And this lieutenant did the most remarkable thing. He said to his men, “Take a knee. Take one knee, and kneel down.” This crowd is rushing toward them. “Take a knee,” he says. There’s a reporter who’s with this group, and he’s sure that the next My Lai massacre is about to occur. Someone’s going to shoot somebody, and all kinds of nonsense, horrible things will happen.
So, this lieutenant says, “Take a knee,” and the crowd is still rushing toward them.
Then, he does this thing that’s almost a biblical kind of gesture. He takes his rifle, lifts it over his head, and then points the muzzle of the rifle toward the ground, which is something you would never do. His men look at him like he’s out of his mind. “What are you getting us into?”
Suddenly, the crowd stopped at this gesture. And then he said to his men, “Smile.” They are all these guys with heavy armor and tattoos. And he said, “Smile. And now, get up slowly, and withdraw.” So they slowly got back in their Humvees and drove away.
The reporter who was with them later tracked down Lt. Chris Hughes because he wanted to know how he had learned to do this.
When he finally tracked him down the reporter asked, “Did you get this in your Army training?” Chris Hughes says, “No, I didn’t get anything like that in my Army training.” The reporter then asks, “Well, what did they teach you to do?” He said, “Well, they taught us to shoot a round of bullets into the air. The problem is, when you do that, the next thing you have to do is shoot someone in the chest.” And he said, “We were there to try and meet this imam, and I thought that what was needed was a gesture of respect.” I thought that was a beautiful thing from this man. He said, “That’s all I knew how to do.”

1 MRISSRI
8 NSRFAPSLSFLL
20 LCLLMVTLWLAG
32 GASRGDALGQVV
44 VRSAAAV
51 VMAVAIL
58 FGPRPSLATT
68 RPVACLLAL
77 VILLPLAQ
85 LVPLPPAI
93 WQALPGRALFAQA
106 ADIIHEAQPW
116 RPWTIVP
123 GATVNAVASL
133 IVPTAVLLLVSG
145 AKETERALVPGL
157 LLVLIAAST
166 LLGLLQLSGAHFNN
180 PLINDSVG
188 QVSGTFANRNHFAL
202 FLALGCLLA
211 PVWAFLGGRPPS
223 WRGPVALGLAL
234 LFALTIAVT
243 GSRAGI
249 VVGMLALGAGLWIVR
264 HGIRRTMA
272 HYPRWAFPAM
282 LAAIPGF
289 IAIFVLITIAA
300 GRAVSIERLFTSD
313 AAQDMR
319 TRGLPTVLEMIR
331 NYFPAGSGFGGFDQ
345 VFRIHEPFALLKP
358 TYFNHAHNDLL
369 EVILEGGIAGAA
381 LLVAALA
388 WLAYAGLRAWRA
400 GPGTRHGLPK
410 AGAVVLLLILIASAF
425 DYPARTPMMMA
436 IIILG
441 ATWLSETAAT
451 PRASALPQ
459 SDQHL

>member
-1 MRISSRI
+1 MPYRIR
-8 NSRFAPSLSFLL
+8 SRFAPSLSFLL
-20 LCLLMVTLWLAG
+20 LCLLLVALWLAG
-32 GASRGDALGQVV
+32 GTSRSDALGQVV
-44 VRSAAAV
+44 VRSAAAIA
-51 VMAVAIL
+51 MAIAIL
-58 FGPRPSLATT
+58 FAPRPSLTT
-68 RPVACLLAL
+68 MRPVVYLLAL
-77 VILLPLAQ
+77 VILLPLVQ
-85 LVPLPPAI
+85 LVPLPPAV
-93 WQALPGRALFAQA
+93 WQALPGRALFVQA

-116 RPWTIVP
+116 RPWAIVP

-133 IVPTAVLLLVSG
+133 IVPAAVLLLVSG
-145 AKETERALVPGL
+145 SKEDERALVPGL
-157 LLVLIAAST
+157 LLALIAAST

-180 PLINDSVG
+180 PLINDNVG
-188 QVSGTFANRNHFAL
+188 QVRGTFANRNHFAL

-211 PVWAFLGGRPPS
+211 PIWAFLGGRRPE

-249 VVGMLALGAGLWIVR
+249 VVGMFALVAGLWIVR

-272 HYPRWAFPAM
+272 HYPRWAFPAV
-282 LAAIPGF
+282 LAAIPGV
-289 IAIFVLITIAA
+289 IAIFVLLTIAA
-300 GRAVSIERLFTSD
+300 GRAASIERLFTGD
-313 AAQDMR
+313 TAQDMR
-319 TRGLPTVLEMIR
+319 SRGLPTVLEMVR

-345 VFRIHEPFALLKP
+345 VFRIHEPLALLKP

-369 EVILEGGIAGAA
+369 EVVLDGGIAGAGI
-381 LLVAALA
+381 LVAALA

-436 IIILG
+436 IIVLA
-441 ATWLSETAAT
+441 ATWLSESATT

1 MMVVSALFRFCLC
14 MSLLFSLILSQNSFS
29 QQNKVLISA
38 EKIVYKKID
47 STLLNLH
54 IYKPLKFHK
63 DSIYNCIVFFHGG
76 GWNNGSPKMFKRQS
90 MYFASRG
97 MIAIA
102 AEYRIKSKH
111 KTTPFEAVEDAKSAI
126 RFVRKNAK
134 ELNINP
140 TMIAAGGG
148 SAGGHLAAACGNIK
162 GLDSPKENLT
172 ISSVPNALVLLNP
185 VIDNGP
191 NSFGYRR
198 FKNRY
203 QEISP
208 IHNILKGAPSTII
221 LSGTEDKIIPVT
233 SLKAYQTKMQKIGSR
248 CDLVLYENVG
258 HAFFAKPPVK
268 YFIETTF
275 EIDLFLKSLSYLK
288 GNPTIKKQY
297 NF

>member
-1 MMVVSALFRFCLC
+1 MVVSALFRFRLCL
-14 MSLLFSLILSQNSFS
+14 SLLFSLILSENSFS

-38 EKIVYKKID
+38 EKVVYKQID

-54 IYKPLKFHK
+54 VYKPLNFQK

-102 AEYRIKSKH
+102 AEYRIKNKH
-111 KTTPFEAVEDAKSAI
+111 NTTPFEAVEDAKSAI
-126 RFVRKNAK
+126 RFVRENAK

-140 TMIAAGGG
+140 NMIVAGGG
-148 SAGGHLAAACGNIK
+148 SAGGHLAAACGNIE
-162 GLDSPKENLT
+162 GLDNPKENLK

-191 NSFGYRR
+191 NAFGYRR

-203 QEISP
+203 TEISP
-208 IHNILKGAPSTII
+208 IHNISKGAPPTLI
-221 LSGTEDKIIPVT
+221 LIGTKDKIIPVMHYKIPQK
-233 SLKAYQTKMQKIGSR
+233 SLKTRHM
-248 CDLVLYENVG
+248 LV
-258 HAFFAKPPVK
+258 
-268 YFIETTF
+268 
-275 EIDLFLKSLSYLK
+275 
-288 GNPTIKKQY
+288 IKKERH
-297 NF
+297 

I think this guy, this young lieutenant, manifested these three kinds of courage that we’ve been talking about. Tremendous warrior courage, actually. True warrior courage. That kind of spiritual warriorship we were talking about, the steadfastness. And then, this incredible heart. And also, this vulnerability.
You know that the Army actually changed their protocols and manuals based on this one man’s activity? Yeah. They went back, and they realized that their methods for crowd control were not effective because of this one man taking this courageous act. He was just an ordinary guy, trying to meet the circumstance in the best way he knew how.
Sharon Salzberg will be leading a retreat on Real Change at the Garrison Institute with Ethan Nichtern on December 14-16, 2018. For more information, click here.